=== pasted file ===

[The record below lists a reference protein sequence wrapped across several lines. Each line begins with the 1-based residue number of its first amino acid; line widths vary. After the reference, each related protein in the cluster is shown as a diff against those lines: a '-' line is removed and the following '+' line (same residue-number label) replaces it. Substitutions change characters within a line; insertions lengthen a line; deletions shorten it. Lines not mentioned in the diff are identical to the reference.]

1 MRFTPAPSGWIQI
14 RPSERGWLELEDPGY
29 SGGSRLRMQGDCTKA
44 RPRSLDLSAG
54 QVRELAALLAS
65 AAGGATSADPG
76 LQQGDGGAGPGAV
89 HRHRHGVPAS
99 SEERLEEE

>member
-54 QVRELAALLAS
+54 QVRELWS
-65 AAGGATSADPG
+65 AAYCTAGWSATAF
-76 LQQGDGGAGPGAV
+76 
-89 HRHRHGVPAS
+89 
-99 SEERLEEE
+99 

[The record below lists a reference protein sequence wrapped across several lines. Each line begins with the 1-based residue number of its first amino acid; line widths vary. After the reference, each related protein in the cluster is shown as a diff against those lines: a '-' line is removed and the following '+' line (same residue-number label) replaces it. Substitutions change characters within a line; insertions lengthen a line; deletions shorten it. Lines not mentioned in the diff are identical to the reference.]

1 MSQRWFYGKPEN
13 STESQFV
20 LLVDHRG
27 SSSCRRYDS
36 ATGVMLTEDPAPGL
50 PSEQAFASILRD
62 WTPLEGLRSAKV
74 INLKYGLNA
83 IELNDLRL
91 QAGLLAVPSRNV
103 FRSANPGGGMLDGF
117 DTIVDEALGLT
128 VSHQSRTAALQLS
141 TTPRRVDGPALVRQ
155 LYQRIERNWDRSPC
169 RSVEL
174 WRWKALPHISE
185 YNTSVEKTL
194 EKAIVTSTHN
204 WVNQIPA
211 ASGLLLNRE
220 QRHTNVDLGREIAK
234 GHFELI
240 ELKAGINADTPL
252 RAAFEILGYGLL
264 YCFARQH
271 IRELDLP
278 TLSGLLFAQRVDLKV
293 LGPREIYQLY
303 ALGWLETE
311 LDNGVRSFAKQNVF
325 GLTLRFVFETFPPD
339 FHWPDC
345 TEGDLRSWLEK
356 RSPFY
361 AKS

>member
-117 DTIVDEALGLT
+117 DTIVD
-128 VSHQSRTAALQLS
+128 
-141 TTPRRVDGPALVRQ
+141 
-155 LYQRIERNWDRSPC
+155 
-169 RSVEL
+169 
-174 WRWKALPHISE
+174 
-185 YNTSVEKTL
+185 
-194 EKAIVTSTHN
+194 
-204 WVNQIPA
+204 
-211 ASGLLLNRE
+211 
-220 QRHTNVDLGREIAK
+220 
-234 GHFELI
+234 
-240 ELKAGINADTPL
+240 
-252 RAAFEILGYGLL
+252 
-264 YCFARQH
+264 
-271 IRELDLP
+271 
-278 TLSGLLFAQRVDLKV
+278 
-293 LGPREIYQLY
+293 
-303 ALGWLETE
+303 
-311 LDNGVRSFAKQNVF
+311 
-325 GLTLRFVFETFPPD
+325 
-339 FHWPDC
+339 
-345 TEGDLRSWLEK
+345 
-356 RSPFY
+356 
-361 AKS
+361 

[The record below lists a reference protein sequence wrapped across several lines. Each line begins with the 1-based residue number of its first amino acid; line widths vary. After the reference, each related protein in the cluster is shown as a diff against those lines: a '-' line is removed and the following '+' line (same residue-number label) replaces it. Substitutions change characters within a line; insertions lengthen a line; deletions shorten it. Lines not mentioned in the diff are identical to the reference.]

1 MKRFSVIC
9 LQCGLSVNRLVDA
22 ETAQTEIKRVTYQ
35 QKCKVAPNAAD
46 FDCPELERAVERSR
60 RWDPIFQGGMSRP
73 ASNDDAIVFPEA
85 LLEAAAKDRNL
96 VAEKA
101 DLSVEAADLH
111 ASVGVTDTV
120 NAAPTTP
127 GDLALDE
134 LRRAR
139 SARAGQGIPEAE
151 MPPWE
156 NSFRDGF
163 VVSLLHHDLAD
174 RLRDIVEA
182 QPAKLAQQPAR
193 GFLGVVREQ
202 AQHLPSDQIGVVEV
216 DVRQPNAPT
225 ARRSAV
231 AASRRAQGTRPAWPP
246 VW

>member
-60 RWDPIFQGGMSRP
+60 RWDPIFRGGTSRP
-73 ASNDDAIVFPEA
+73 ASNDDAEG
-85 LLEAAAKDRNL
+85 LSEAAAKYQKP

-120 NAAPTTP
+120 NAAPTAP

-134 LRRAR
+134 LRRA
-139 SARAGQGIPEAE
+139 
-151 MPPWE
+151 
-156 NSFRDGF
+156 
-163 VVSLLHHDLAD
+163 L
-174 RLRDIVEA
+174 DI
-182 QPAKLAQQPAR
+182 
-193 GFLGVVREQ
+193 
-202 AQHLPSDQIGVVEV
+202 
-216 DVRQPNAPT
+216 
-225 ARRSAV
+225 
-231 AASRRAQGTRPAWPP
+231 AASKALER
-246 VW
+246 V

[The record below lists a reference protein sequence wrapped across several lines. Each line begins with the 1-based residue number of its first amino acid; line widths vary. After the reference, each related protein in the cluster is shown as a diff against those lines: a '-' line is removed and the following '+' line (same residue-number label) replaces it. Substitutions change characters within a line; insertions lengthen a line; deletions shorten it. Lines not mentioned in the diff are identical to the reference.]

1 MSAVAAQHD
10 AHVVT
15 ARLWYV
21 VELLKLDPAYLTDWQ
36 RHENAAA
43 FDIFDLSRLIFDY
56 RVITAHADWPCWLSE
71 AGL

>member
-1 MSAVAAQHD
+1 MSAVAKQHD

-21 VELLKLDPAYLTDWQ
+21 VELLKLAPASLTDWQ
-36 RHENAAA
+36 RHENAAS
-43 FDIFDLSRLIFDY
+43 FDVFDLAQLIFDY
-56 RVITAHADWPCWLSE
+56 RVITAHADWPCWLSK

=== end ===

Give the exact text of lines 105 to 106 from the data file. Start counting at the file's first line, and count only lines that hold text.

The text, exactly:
+345 
-356 RSPFY